Stones of Zimbabwe (Part: 1)
Minerals of Zimbabwe
Gold mining and exploration in Zimbabwe has been going on from ancient times and it is estimated that a third (about 700 tonnes) of all historical gold production was mined locally from the seventh century until the introduction of mechanised mining methods with the arrival of Europeans about a century ago. There are over 4000 recorded god deposits, nearly all of them located on ancient workings.
It occurs as native silver in association with other minerals such as gold, copper and lead. With the exception of the Osage Mine in Zimbabwe, it is declared as a by-product from the mining of platinum, gold and copper. Gold mines in the Odzi greenstone belt have the highest silver and gold ratios.
Platinum Group of Elements
Platinum Group Metals (PGMs) consist of platinum, palladium, rhodium, ruthenium, iridium and osmium and have a high demand worldwide because of their wide variety of uses in industry. Zimbabwe’s Great Dyke, a linear early Proterozoic layered mafic-ultramafic intrusion trending over 550km at a maximum width of about 11kilometres, has the second-largest platinum reserves in the world after the Bushveld Complex in South Africa. An estimate of 2.8 billion tonnes PGM ore at 4g/t are estimated to lounge on the Dyke. Notably, PGMs are mined as primary metals only in the Bushveld in South Africa and along the Great Dyke in Zimbabwe.
Zimbabwe is located within an exceptionally rich diamondiferous metallogenic province. Large areas of the country are covered by the Archaean Craton and the Archaean Limpopo Belt which are likely to have the best-developed mantle root and diamond potential along with discoveries of the mineralised kimberlites on the Craton (Murowa, Sese, Colossus) and on the Limpopo Belt (River Ranch) which make Zimbabwe an excellent exploration target with potential for economic kimberlites. The diamond exploration success in neighbouring Botswana and South Africa, the greatest producers of gem-quality diamonds has made a positive impact on the diamond prospectively of the country.
Zimbabwe has the 2nd largest high-grade chromium ores in the world after South Africa with reserves of approximately 10 billion tonnes.
Giant crystals of up to 1.5m have been found on the dyke. Chrome is mainly used in stainless steel production, as a metal coat, in the chemical industry and in metallurgical processes.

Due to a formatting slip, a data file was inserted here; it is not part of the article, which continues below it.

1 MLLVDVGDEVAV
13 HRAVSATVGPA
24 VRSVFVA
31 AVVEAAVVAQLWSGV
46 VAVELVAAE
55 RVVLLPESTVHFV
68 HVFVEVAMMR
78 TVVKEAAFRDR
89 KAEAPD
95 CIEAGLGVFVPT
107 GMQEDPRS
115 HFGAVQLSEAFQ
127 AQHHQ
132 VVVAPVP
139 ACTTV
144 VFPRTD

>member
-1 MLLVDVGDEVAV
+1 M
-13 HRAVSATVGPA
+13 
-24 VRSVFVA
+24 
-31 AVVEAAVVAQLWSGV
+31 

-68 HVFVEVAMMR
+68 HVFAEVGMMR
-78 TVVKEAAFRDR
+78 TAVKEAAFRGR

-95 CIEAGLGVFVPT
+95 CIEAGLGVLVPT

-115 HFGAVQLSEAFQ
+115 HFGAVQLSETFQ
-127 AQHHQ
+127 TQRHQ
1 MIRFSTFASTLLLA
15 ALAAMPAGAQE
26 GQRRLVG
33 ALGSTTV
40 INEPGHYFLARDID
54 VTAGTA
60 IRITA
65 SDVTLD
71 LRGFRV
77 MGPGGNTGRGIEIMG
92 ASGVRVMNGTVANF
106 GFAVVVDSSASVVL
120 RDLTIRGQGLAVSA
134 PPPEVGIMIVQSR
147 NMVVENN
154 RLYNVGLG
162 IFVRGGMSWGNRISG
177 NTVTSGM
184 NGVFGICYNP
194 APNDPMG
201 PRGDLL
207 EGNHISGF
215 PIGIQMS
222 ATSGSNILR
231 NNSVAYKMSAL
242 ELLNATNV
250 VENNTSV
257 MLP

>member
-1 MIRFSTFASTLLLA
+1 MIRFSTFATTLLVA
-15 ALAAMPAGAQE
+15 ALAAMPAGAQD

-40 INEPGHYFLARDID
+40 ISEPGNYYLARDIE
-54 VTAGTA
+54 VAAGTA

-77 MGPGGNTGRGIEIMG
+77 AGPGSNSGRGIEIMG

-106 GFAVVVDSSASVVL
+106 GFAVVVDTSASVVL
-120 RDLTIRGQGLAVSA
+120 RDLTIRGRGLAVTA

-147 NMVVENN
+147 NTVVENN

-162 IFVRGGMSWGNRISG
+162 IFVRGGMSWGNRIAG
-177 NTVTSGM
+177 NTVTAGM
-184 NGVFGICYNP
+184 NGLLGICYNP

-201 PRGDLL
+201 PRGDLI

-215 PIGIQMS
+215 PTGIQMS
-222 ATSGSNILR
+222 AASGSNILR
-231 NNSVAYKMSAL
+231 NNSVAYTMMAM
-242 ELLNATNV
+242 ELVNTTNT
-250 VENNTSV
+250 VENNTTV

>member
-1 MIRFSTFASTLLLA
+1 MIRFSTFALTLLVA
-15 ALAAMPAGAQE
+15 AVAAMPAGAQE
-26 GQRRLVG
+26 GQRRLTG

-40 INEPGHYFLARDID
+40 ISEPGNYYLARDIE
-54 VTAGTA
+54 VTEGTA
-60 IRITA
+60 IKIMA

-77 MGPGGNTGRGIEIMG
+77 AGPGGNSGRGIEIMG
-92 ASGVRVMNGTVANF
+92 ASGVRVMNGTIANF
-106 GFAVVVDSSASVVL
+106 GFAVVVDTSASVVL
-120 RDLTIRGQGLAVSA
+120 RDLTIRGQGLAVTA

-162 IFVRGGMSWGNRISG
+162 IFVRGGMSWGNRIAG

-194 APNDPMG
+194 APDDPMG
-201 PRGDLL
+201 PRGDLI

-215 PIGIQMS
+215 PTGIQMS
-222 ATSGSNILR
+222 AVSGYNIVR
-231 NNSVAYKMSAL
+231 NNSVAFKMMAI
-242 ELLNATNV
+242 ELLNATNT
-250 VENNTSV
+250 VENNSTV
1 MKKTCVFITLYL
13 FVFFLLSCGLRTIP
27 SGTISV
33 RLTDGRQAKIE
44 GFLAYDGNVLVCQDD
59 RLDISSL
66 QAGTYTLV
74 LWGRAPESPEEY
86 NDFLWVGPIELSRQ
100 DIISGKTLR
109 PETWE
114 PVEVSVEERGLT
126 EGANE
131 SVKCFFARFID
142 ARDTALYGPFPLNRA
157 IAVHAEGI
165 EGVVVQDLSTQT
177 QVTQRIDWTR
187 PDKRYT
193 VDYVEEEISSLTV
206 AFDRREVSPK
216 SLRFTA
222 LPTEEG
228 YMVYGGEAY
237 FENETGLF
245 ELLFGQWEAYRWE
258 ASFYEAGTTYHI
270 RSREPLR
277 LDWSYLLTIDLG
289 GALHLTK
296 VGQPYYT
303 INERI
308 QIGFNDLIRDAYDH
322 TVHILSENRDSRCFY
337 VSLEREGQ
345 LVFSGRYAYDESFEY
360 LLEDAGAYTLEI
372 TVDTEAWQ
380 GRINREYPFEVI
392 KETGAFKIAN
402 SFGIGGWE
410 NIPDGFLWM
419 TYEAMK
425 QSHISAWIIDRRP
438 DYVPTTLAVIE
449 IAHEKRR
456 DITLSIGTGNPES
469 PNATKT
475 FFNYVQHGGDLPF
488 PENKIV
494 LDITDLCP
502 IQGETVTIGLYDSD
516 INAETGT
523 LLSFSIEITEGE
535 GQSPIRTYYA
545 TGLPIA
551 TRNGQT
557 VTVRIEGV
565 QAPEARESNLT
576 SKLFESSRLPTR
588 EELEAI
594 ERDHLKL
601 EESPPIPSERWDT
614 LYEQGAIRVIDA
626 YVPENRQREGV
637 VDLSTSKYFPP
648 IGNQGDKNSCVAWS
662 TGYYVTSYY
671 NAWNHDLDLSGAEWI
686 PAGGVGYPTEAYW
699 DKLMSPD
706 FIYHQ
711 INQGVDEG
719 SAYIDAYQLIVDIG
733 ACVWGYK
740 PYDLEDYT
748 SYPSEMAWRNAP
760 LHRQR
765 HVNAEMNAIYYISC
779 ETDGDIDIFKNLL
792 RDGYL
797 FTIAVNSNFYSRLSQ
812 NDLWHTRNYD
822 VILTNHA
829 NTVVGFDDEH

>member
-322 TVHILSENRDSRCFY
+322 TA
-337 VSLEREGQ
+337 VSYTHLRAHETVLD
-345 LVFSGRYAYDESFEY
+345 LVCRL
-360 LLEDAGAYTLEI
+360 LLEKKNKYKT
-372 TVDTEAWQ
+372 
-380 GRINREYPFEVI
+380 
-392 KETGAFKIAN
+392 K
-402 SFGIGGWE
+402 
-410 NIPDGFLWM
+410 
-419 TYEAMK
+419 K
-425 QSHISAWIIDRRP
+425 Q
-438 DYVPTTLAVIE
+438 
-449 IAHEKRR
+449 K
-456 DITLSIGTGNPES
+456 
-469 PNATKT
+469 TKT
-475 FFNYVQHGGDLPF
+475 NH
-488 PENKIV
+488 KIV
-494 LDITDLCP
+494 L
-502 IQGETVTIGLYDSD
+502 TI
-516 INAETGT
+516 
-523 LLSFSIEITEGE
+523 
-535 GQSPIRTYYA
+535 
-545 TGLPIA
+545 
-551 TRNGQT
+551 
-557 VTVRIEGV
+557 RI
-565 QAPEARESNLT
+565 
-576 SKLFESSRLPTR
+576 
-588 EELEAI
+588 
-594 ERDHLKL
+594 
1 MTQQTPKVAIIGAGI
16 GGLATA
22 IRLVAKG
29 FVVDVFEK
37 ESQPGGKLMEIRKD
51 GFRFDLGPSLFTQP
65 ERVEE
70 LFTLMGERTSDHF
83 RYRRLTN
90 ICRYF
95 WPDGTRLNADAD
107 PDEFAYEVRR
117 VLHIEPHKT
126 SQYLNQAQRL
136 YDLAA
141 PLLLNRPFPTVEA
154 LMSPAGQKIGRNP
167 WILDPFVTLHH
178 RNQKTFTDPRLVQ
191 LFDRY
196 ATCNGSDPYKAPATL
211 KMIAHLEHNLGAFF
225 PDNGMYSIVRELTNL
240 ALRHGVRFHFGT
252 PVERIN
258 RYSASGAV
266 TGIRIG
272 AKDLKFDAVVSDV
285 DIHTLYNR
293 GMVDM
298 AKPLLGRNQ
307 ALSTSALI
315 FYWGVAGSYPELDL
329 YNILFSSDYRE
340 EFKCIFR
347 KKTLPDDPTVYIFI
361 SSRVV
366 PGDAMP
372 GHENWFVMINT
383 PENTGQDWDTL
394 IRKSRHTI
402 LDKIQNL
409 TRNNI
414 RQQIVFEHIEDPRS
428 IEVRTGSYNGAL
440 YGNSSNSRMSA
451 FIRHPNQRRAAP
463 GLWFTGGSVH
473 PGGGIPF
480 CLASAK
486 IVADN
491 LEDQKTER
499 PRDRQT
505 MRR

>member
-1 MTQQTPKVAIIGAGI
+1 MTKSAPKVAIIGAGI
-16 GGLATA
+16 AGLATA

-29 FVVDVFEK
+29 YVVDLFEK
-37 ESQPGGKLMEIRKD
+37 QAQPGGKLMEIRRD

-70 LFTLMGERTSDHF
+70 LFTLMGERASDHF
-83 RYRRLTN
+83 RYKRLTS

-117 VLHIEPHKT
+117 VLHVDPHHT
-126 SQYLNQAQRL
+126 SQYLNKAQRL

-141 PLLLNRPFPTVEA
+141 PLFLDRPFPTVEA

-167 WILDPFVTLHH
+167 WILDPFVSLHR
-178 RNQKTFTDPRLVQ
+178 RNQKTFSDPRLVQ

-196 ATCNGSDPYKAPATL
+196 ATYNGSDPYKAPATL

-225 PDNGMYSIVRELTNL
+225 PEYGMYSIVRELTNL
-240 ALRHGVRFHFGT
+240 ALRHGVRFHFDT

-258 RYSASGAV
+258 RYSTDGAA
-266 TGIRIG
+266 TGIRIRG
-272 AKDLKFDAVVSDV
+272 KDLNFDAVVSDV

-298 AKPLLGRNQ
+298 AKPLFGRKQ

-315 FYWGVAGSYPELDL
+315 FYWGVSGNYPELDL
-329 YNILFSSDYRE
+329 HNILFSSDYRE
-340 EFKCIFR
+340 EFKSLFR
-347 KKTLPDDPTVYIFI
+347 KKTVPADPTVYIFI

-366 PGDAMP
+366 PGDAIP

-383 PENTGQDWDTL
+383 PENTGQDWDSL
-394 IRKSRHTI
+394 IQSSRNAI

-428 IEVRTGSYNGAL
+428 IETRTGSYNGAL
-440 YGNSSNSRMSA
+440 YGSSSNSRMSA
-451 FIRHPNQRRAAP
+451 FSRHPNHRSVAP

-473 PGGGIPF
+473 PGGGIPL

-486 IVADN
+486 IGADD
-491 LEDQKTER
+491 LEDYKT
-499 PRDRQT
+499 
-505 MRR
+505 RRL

Zimbabwe has vast high-grade coal deposits occurring as fossilised carbon. It occurs in lower Karoo sediments. The country’s full potential is however yet to be exploited.
In Zimbabwe nickel occurs within the Archean craton in rocks of komatiite composition e.g. at Trojan mine. There are nickel deposits in several serpentinite areas in greenstone belts with igneous complexes around the country. The country has got huge potential in komatiite and laterite and more than 30 nickel deposits are known. Currently, production is at Trojan mine in Bindura.
Asbestos occurs as chrysotile. Zimbabwe was once the world’s 3rd largest producer of asbestos before the demand declined. After gold asbestos was once the largest income producer in the mining sector. Production ceased with the closure of Gates Mine and Shabani Mine.
There are over 70 known deposits in Zimbabwe that have produced copper either as a primary or secondary product. The main producing area has been the Magondi Basin in an area stretching for over 150km.
Zimbabwe has huge iron deposits associated with banded ironstone formations in greenstone belts. Major deposits are estimated to be over 30 billion tonnes of reserves.
Pegmatites which are ubiquitous in several geological environments especially on the edges of green stones and in metamorphic belts are a source of a variety of minerals including tantalite, tin and wolframite, beryl, mica, feldspar, and gemstones such as emerald, aquamarine, chrysoberyl, alexandrite and euclase.
Though Sandawana emeralds are small, they stand out for their beauty and the quality of their colour as one of the most prestigious, beautiful and rarest gemstones in the world, so they retain value well. Their deep green colour comes from chromium.
Larger high-quality Sandawana emeralds are extremely difficult to obtain, and prices are over three times that of diamonds of the same size.
Granites, gneisses, migmatites, gabbro-norites, dolerite, marbles and quartzite, suitable for use as dimension stones, are typical rocks belonging to Zimbabwe’s geological environments.
The most well-known dimension stone in Zimbabwe is black granite ubiquitous in the north-eastern part of the country which has attracted considerate foreign investors.
The majority of stones used in Zimbabwe sculptures are locally sourced and they belong to the Serpentine family of stones. They are sedimentary rocks that are transformed into hard stones over a period of millions of years, due to intense heat and pressure. Serpentines are rich in iron.
Professional sculptures prefer harder varieties such as spring Stones. Dense stones have extremely fine grains and uniform structure and they are ideal raw materials for sculpting. Most of the stones used for sculpting are mined by hands at the Great Dyke.
The mines tend to be small-scale, open cast operations and they are too small to cause any environmental damages. Mining here is a valuable alternative source of income to the rural communities here.